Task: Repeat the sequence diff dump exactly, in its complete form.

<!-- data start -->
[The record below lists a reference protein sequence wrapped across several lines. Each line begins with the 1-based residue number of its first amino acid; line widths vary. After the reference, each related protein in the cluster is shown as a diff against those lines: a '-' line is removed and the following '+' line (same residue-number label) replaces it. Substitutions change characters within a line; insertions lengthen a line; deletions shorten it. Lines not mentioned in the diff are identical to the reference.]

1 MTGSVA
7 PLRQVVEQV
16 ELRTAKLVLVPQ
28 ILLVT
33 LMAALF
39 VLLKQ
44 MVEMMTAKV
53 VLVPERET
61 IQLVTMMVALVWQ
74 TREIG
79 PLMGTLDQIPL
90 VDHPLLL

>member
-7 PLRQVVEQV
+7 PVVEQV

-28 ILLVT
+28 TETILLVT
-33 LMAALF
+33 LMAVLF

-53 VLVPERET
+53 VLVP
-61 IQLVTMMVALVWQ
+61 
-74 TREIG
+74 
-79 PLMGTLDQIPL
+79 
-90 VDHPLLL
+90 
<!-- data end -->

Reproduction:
[The record below lists a reference protein sequence wrapped across several lines. Each line begins with the 1-based residue number of its first amino acid; line widths vary. After the reference, each related protein in the cluster is shown as a diff against those lines: a '-' line is removed and the following '+' line (same residue-number label) replaces it. Substitutions change characters within a line; insertions lengthen a line; deletions shorten it. Lines not mentioned in the diff are identical to the reference.]

1 MTGSVA
7 PLRQVVEQV
16 ELRTAKLVLVPQ
28 ILLVT
33 LMAALF
39 VLLKQ
44 MVEMMTAKV
53 VLVPERET
61 IQLVTMMVALVWQ
74 TREIG
79 PLMGTLDQIPL
90 VDHPLLL

>member
-7 PLRQVVEQV
+7 PVVEQV

-28 ILLVT
+28 TETILLVT
-33 LMAALF
+33 LMAVLF

-53 VLVPERET
+53 VLVP
-61 IQLVTMMVALVWQ
+61 
-74 TREIG
+74 
-79 PLMGTLDQIPL
+79 
-90 VDHPLLL
+90 